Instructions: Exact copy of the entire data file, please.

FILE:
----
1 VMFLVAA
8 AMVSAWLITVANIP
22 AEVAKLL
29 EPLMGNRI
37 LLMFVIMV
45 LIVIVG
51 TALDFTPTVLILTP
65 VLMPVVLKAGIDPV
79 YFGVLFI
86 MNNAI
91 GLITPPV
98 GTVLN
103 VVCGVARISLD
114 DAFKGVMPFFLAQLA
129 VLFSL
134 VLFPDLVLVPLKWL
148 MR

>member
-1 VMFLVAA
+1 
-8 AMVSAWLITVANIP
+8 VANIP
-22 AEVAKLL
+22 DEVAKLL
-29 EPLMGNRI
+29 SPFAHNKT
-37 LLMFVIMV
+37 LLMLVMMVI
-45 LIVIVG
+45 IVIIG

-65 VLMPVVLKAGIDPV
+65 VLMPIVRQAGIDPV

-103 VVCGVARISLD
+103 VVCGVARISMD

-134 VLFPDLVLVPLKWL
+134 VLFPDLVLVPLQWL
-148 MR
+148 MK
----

1 VMFLVAA
8 AMVSAWLITVANIP
22 AEVAKLL
29 EPLMGNRI
37 LLMFVIMV
45 LIVIVG
51 TALDFTPTVLILTP
65 VLMPVVLKAGIDPV
79 YFGVLFI
86 MNNAI
91 GLITPPV
98 GTVLN
103 VVCGVARISLD
114 DAFKGVMPFFLAQLA
129 VLFSL
134 VLFPDLVLVPLKWL
148 MR

>member
-1 VMFLVAA
+1 
-8 AMVSAWLITVANIP
+8 VANIP
-22 AEVAKLL
+22 DEVAKLL
-29 EPLMGNRI
+29 SPFAHNKT
-37 LLMFVIMV
+37 LLMLVMMVI
-45 LIVIVG
+45 IVIIG

-65 VLMPVVLKAGIDPV
+65 VLMPIVRQAGIDPV

-103 VVCGVARISLD
+103 VVCGVARISMD

-134 VLFPDLVLVPLKWL
+134 VLFPDLVLVPLQWL
-148 MR
+148 MK